A reader writes:
Thank you so much for giving me a platform to share my Obamacare success story! Well, actually, it’s my brother’s story and it starts about a year ago. He was 25 and working for a small radio group in Ithaca, NY. He got into a PhD program at IUP, and since he was barely making any money, he decided to quit his job and spend the summer relaxing and traveling and visiting friends before starting school.
Those plans got thwarted when he was diagnosed with thyroid cancer in June. Three surgeries later, I am happy to say that he is in recovery and doing great, but damn, my family would’ve been fucked without Obamacare. It let my brother stay on my parents’ insurance, so he was covered when he got his diagnosis. I’m not sure what the costs of his treatment have been exactly, but the bill for just administering the radioactive iodine pill he had to take was almost $200,000. When you add to that all the tests and the three surgeries, the costs have got to be close to a million, if not more. My family would likely be considered well-off, but those costs would’ve bankrupted us.
It’s possible that he would’ve been on Cobra without Obamacare, but I think it’s at least equally likely that he would’ve decided to just wait until he could join the school plan because Cobra is so expensive. At the very least, Obamacare has saved my family from significants costs. And, because he now has a pre-existing condition, it’s the only reason he can buy health insurance and will be able to for the rest of his life.
A reader in Georgia:
My ex and I are splitting soon. I’m leaving my job in a few weeks and moving to another state across the country and will be unemployed for a few months as I switch careers. He’s staying here and working his way through his last couple of semesters of college. He has a pre-existing condition that requires medical oversight and expensive prescriptions. Until I leave my employer in a few weeks, I pay for his insurance through my employer-provided domestic partner coverage. Now that I’m leaving my job and moving to another state, he will have to purchase insurance on his own, something that was impossible before Obamacare due to pre-existing exclusions from the individual health insurance market.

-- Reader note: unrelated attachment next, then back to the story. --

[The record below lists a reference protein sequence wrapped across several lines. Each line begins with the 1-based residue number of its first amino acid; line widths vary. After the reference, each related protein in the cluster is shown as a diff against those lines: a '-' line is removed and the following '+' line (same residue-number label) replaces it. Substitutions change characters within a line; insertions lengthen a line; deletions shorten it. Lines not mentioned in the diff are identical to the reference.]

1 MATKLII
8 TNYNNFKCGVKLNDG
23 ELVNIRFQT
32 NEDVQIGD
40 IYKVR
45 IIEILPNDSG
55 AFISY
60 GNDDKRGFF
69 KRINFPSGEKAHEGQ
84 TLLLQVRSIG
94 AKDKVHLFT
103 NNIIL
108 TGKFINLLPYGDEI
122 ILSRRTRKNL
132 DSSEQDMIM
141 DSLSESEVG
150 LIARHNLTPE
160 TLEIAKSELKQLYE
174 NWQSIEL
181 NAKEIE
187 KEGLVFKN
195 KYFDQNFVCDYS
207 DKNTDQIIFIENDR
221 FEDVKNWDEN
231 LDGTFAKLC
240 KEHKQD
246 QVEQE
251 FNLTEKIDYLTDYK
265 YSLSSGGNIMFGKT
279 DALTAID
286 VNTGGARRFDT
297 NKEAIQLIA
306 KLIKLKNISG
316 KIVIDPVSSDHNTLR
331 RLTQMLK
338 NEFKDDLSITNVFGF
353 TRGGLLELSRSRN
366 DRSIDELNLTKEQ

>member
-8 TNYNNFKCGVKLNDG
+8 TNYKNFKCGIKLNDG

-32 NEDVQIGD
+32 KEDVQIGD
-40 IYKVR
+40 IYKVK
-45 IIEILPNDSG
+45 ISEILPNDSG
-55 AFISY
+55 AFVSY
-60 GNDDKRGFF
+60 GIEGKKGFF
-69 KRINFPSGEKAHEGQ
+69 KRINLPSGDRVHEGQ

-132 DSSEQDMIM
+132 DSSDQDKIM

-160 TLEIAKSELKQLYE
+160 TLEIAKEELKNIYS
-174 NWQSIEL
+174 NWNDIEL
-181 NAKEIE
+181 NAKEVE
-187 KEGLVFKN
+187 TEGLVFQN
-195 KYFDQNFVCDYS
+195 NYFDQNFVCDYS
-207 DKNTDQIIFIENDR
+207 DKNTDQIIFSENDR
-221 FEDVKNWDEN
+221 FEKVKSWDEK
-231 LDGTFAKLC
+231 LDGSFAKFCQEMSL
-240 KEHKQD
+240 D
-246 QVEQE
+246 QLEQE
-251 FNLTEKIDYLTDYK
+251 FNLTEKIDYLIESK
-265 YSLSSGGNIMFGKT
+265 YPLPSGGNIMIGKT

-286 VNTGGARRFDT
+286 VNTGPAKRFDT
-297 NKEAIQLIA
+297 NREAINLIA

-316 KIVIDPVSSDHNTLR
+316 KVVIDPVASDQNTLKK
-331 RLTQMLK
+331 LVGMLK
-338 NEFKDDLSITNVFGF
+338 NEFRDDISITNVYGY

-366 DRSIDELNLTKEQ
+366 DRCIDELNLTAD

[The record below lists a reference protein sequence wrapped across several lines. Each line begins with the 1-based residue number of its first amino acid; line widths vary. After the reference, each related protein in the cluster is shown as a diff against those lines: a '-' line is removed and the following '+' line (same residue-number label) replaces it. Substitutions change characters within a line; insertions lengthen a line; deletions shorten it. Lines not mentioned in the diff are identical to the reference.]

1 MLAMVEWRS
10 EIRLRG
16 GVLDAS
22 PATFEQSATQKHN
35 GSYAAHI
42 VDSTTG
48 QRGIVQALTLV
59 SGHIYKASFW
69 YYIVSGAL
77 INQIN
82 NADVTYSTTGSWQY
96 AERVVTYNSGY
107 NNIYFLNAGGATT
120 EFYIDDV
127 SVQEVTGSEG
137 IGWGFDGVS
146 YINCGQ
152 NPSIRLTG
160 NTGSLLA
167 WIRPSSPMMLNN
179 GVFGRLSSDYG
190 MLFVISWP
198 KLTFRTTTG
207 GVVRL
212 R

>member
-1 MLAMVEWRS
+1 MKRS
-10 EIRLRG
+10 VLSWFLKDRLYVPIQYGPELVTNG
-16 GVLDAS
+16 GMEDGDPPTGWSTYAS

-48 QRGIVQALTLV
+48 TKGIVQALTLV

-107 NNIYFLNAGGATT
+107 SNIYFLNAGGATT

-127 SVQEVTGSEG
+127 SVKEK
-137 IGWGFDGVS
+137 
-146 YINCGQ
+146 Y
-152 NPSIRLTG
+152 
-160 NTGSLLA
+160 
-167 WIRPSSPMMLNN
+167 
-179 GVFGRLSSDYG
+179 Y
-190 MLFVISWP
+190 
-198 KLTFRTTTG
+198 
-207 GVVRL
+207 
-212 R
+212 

Because we live in a GOP state, thanks to Obamacare, he can buy insurance (yay!) but doesn’t make enough to qualify for subsidies (boo!).
Instead of something affordable, he has the option to pay full-cost for ACA medical coverage ($200 to $250/month) in addition to the deductibles for medical visits and prescriptions needed for his medical condition. He doesn’t make enough annually to qualify for subsidies because he is a full-time student and part-time employee. If Georgia had opted into the ACA Medicaid expansion, he would have qualified for that, saving the monthly premium altogether.
There couldn’t be a starker contrast between the two parties on healthcare. The Democrats want to make it available to millions of Americans like him and the Republicans are doing everything in their power to prevent that from happening. As a bonus, they are also fighting against raising the minimum wage, which would be a huge boost for all the students out there who have to support themselves and go to school. More and more, the GOP seems to be working against hard-working Americans and not for them. I don’t understand why more people don’t see this.